How your organisation can move to a 4-day working week – and still get all the work done

How your organisation can move to a 4-day working week – and still get all the work done

Wondering how you can move to a 4-day working week and still get all the work done? Digital productivity could be your solution.

It sounds too good to be true but that’s exactly what the 4 day week UK pilot programme found! The largest ever industry pilot of its kind, it ran from June to December 2022 and covered around 2900 employees at 61 businesses and non-profits, drawn from a wide range of retail, services and manufacturing sectors. Employers could choose any 4-day working pattern that resulted in a meaningful reduction in hours, as long as they maintained pay at 100%. At the end of the trial, 56 of the 61 participating organisations are going to keep their four-day week, described by Autonomy as a “resounding success” and a win-win for both businesses and their people. Benefits to employees included reduced stress, improved health and a better work-life balance, while employers saw an increase in revenue and rates of staff retention and fewer sick days taken by staff.
As more and more organisations look to move to a 4- or 4.5-day working week, the same question keeps being asked – how can all the work get done in fewer hours? If the goal is 100% of pay for 80% of the time, how can a commitment to maintain 100% productivity be achieved? Harnessing digital productivity is key to the solution.

In a digital world with so many distractions, digital productivity and focus is key

Microsoft’s Hybrid Work Trends Report shows that digital work is here to stay. Since the pandemic began, the number of meetings per person has grown, up 153% from March 2020 to February 2022. We are drowning in chat messages and working more out of hours.

As technology automates more of what we do, the future of work will require us to rely more on our higher level cognitive skills. There’s a huge challenge here – it’s actually harder to achieve this than ever before in our digital world with so many distractions! Emails consume an increasing proportion of our time, with interaction workers receiving an average of 120 every day and devoting 2.6 hours per day to managing them. We are distracted by our phones even when we aren’t looking at them. The erosion of our productivity leaves us feeling behind on our targets and we end up working outside of the 9-5 to try and find that focus.

This multi-tasking due to distractions is inefficient – it’s time to turn down distractions and dial up our focus. Not only will it make a real difference to your people’s ability to perform, but it will also improve work-life balance and help them to enjoy work.

What are other organisations doing in this area?

More and more organisations are taking intentional steps to improve meeting efficiency, reduce unnecessary meetings altogether, and in turn increase productivity. For example:

  • To reduce unnecessary meetings, Dropbox only uses meetings for 3D’s (decisions, debates and discussions), then moves other interactions to asynchronous communication. You could trial this as a framework to decide whether what you are doing needs to be a meeting at all. 
  • Microsoft uses intentional guidance and a framework to structure expectations at the start of meeting so they run more effectively.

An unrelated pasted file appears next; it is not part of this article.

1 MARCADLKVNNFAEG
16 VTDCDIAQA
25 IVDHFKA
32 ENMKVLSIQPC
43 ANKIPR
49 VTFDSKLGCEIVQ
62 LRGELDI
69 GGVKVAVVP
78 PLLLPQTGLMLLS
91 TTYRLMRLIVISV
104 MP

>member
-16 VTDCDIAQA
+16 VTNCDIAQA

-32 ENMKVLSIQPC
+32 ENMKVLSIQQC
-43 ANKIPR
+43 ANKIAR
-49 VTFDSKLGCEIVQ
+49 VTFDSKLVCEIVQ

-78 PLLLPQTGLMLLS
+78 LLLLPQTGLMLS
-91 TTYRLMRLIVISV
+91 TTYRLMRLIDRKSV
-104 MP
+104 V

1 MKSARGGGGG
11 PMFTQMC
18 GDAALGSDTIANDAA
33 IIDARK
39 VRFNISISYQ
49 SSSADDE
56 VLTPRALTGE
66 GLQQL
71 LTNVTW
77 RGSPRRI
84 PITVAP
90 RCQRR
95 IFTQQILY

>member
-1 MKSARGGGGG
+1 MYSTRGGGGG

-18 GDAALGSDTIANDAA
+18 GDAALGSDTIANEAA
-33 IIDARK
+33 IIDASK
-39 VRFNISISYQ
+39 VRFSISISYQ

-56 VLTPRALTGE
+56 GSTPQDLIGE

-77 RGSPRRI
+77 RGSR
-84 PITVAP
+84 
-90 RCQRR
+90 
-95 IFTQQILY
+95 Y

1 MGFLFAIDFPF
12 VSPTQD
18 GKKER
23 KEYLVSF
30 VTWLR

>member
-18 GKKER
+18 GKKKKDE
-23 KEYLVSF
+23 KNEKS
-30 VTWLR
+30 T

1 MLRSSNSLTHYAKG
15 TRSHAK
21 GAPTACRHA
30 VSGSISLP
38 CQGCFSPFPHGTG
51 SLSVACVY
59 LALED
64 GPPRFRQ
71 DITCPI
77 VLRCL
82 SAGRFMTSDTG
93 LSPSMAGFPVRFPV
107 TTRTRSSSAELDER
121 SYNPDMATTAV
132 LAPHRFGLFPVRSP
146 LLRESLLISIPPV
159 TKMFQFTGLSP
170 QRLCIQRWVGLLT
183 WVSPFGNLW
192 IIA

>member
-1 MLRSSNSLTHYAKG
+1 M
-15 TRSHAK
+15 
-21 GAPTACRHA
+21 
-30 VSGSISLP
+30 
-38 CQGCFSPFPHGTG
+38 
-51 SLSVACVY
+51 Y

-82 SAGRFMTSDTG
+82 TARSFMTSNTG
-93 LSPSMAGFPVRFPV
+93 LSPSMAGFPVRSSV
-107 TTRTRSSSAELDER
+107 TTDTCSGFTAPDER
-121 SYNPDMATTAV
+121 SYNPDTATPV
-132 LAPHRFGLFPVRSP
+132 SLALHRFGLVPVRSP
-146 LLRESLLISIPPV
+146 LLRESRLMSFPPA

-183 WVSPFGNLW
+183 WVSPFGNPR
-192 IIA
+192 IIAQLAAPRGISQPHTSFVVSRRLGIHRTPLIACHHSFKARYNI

• The ‘right to disconnect’, where employees are either restricted or encouraged not to access emails outside of working of hours, is increasingly common since Volkswagen made it a company-wide policy in 2012. It even has legislative protection in some countries.

What change can I make in my organisation?

Wholesale culture change is of course complicated and benefits from specialist support, but there are steps you can take now to get ready to moving to a shorter working week:

  1. Managers need to start with simple conversations with their teams to understand how their individual digital habits, and the digital culture of the team, is impacting their day and their performance.
  2. Uncovering the issues is the first step to making time-saving changes. Ask:
    • Do you feel a pressure to be checking and responding to email out of hours?
    • Are the number of emails, video calls or instant messages overwhelming you or preventing focused work?
    • How easy do you find it to create healthy boundaries between work and home?
  3. Craft and communicate clear expectations.

It’s important everyone is aligned with the importance of healthy digital working and managers communicate clear expectations of their teams. Extra hours give diminishing returns on performance and in fact can hinder productivity. Aim to work better and smarter, not longer and harder. By challenging the myth that being busy is the same as being productive and educating on the value of downtime, you can foster a more productive working culture for everyone in your organisation.

Explore digital wellbeing and performance training.

Digital wellbeing and performance training has become a key part of an organisation’s wellbeing strategy. With quality training you can raise awareness of the key wellbeing and performance issues of the digital age, enable a forum for team discussion and provide tools and strategies for healthy change. 

At Live More Offline, we work with organisations to enable their successful move to a 4 or 4.5 day working week through smarter digital ways of working in our Digital Productivity training courses.

Work with us

To find out more about how we have worked with other organisations in the space and how we can help you make your 4 day week plans a success, simply get in touch with us